Tuesday, June 09, 2015

OWL Access, Part 4 -- Cooley & Landrum

This is part of a four-part series on making OWL more accessible by Dawn Cooley and Cynthia Landrum.  Our first post shared the expense of OWL and the importance of OWL.  The second post, by Cynthia Landrum, explored the problems and work-arounds for one small congregation.  The third post, by Dawn Cooley, explored how one mid-sized congregations does OWL.  Our fourth and final post in the series will share some possible solutions to making OWL accessible.  

The Our Whole Lives (OWL) comprehensive sexuality curriculum is one of the flagship programs offered in Unitarian Universalist congregations. Many youth have described it as life saving.  But it is financially out of range for many of our UU congregations.  So how do we maintain the standard of excellence while also increasing accessibility?  How do we remove barriers to participation?  Here are just a few ideas and possibilities:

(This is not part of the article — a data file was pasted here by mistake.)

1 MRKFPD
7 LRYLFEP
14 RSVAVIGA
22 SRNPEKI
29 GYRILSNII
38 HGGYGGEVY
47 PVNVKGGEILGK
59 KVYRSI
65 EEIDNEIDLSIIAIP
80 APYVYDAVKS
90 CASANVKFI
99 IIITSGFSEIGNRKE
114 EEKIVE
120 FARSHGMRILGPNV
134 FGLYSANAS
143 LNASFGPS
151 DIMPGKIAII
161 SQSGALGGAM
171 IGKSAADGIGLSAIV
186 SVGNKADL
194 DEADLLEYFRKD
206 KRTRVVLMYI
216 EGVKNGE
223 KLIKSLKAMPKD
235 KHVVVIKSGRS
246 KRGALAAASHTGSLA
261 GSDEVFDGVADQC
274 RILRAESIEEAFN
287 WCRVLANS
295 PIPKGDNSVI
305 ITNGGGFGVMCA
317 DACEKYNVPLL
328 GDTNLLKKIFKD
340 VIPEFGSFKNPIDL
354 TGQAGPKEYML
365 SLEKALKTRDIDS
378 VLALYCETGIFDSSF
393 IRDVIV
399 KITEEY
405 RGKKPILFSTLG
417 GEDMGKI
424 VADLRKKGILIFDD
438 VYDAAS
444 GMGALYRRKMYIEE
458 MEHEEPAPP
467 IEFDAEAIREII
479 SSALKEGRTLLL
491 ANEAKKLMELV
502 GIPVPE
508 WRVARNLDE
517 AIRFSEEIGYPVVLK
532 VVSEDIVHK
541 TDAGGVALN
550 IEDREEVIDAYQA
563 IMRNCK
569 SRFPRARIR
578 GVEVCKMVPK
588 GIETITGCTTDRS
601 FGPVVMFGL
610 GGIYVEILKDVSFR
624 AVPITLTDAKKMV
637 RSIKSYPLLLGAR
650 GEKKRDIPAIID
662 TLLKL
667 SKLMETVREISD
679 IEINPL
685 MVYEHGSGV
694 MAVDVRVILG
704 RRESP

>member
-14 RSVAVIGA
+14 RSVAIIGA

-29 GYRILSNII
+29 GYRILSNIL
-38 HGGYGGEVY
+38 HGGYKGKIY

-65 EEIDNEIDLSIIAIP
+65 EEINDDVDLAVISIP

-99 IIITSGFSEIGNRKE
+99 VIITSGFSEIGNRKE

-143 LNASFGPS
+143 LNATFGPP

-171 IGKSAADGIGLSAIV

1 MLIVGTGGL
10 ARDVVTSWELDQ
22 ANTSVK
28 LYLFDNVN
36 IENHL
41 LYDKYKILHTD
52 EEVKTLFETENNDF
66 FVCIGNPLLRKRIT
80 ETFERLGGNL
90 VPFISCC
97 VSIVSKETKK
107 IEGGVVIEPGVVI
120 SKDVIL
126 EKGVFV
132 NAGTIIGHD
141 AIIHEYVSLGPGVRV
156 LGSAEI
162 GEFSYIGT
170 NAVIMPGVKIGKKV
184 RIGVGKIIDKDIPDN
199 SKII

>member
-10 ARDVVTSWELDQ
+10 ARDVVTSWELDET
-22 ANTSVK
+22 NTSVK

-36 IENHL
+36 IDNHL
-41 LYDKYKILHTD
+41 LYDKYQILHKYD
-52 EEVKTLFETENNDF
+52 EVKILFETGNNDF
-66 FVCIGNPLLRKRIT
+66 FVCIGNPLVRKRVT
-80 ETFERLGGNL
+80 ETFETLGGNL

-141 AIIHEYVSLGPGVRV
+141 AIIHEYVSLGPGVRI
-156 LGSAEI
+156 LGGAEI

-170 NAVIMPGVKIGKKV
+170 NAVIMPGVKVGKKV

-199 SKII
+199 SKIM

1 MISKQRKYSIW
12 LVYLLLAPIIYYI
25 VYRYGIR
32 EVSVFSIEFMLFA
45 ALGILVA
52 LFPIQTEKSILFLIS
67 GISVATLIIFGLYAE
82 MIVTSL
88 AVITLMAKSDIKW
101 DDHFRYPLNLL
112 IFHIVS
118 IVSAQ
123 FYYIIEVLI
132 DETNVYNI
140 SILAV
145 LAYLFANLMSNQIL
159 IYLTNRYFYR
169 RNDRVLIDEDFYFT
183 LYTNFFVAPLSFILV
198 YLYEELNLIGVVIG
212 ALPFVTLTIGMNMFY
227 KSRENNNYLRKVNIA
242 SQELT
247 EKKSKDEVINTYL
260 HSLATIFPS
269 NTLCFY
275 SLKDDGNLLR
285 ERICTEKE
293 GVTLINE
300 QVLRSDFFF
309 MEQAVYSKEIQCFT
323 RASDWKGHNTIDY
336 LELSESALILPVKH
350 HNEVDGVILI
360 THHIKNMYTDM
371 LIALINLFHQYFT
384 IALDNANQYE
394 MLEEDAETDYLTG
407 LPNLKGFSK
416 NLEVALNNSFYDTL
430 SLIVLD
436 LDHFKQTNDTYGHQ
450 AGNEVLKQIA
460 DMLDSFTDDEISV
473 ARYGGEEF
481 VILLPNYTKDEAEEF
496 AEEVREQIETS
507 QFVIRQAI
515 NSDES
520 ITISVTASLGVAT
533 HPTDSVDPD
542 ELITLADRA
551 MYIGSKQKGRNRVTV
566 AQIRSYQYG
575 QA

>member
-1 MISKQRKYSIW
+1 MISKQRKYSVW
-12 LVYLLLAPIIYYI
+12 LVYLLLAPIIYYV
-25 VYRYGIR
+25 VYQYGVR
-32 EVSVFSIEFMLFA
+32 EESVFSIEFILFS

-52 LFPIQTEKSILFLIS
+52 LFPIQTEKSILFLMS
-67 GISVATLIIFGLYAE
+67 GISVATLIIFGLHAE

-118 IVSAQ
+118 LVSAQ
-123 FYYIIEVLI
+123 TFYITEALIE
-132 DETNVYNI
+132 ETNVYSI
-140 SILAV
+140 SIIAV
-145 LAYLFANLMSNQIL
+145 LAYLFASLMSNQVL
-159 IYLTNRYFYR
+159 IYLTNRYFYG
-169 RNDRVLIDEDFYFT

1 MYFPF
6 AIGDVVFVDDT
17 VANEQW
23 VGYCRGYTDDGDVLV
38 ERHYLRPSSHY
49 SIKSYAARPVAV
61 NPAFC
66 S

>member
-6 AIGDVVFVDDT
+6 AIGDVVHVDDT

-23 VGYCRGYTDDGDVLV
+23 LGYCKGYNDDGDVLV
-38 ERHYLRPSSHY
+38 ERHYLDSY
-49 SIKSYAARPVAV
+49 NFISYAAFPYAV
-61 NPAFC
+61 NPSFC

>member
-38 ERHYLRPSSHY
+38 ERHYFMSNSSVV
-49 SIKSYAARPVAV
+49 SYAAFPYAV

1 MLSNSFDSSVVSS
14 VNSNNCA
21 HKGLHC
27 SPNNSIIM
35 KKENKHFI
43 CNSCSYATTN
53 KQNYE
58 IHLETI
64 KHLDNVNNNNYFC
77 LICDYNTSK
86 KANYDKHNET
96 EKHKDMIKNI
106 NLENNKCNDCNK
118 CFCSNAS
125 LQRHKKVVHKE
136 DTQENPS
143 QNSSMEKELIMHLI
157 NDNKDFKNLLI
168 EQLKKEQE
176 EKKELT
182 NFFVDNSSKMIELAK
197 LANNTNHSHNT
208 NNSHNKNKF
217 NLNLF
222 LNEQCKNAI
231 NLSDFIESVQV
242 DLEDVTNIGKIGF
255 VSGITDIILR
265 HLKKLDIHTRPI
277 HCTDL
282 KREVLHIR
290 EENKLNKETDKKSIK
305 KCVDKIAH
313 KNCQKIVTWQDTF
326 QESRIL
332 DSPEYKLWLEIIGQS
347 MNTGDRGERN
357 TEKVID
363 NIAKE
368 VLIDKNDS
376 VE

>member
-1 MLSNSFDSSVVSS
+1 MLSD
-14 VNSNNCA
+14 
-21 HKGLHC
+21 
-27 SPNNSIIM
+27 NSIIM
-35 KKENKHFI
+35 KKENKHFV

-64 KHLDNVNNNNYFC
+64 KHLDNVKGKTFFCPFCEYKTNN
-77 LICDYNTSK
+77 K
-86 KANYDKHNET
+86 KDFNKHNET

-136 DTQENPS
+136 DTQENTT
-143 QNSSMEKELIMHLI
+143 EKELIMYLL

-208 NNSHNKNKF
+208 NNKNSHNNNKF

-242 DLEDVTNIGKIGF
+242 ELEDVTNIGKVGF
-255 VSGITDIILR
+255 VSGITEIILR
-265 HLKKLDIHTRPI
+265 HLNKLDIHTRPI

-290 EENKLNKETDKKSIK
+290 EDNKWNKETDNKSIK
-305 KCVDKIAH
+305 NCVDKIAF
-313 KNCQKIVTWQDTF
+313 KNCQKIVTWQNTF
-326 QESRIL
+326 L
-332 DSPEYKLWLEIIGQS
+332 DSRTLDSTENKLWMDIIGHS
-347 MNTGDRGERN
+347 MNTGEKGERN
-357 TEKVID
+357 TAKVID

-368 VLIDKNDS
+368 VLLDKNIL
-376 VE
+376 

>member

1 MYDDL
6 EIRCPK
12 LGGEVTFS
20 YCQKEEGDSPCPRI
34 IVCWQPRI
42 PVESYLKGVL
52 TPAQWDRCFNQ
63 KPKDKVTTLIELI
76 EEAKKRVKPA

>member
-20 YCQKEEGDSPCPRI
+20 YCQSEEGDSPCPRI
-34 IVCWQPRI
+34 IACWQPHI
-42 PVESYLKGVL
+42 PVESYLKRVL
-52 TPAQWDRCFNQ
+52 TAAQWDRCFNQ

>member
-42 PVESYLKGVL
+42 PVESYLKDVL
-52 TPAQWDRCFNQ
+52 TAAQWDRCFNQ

• Go virtual. Online classroom models have come a long way in the 16 years that OWL has been around. This might look like a weekly webinar/discussion, or it could utilize the flipped classroom model, or some other model.  There could also be a hybrid of online and in-person training, reducing the amount of time (and expense) necessary for congregations and participants.

  • Create levels of training.  The current standard for facilitators would be considered fully approved, but an online course could be used to give people a preliminary approval which could then be finalized with an interview or something similar.

  • Lower the number of approved facilitators needed for sessions.  If there were different levels of facilitation, this could look like having one facilitator with the full training, and others who are supplemental/preliminary facilitators who can be teacher assistants and lead break-out groups.